As day follows night harvest season came round. The wife demanded Kalulu bring home the harvest. Kalulu harvested from his neighbor’s field. Yields were good that year. The wife who knew no better was full of praise for Kalulu.  She boasted openly about her clever husband. Till one day the neighbor caught Kalulu stealing his crops in the field and dragged him to the market square in full daylight. Kalulu's wife was weeping. The entire village laughed at him. They laughed at her. And they sang songs about them. Jo apuro apura yin ikwalo akwala! Jo apuro apura yin ikwalo akwala! Children sang and danced in the market place.

In the old days as kids grew older and attain the age of about five years, they separated into groups. Boys went with boys and girls with girls. Male adult members of the big family took care of the education of the boys while women members instructed the girls. In a male dominated society where roles were gender roles the system worked well.

Today Uganda is still a male dominated society but new ways of delivering early childhood education are taking hold, not only in the towns but in many places in the countryside as well. But amidst all this growth in kindergarten education there is a problem.

Detailed guidelines from the Ministry of education for kindergarten education, which includes specifications for location, for facilities and curricula do exist. But many providers of kindergarten education ignore the rules of the game. In Kampala city it is fairly common to find kindergarten schools located in car garages or one bedroom apartment totally lacking in facilities and without qualified personnel. Good and standard kindergartens do exist, providing quality education.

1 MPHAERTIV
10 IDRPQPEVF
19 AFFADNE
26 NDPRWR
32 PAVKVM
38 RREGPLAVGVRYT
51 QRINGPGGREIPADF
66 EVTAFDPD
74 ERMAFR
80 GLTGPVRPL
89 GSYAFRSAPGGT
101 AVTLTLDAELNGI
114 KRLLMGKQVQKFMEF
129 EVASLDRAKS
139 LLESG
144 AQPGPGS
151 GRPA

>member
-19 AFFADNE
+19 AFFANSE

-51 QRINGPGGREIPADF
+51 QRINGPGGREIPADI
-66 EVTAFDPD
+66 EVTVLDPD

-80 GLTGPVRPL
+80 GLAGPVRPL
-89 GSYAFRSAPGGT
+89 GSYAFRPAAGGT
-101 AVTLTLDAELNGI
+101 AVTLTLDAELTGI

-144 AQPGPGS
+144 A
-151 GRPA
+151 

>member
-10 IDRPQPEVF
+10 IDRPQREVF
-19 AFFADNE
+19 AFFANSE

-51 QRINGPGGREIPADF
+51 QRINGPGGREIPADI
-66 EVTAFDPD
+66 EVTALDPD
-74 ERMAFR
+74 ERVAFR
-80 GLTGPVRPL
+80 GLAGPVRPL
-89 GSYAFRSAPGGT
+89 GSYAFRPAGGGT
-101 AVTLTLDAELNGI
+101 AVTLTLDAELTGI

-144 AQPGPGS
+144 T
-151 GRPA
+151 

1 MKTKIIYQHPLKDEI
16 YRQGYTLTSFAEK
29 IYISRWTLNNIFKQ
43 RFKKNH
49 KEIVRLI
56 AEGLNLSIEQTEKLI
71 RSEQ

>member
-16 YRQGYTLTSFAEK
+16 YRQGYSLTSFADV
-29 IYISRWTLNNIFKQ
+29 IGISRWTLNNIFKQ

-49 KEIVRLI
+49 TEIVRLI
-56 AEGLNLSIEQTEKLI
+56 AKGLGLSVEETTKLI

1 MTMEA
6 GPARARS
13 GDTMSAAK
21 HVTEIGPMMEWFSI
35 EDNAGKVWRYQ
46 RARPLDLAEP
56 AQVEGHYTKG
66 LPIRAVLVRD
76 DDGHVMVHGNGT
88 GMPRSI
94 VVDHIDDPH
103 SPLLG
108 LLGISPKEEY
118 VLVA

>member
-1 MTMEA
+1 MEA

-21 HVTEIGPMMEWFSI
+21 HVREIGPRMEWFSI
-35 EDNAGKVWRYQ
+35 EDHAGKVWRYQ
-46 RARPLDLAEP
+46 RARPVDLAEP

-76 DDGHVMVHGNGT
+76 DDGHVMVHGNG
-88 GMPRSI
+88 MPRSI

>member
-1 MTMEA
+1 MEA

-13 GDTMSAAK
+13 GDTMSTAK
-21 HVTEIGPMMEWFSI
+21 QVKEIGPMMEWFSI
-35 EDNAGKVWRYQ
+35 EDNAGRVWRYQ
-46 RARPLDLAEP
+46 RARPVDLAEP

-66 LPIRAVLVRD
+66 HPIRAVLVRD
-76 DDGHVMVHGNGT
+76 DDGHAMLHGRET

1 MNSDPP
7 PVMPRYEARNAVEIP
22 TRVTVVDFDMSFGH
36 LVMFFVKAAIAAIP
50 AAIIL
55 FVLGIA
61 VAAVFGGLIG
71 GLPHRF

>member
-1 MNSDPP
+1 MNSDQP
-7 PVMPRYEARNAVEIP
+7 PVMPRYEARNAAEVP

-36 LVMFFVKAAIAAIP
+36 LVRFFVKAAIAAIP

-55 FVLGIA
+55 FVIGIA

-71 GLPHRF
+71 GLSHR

But there are other and even more intractable problems. The preparation and production of local and relevant materials such as toys and other playthings needed for childhood training, and the publishing of local children’s books have not caught up with the transition from the old ways of early childhood education to the new and emerging system of formal kindergarten education.

Many of the stories and practices from the rich old traditions of Uganda have been lost. In a country of many tribes and diverse cultures there has been very little cross cultural borrowing in the classroom. The new content and practices now in used in many kindergarten schools, much of it taken wholesale from abroad, lack local veracity.  If there were no crisis of identity evident in the country today, there is one looming on the horizon. In a country where sheep don’t produce wool kids in many kindergartens in Kampala continue to sing the old English rhyme of Baa Baa Black Sheep have you any wool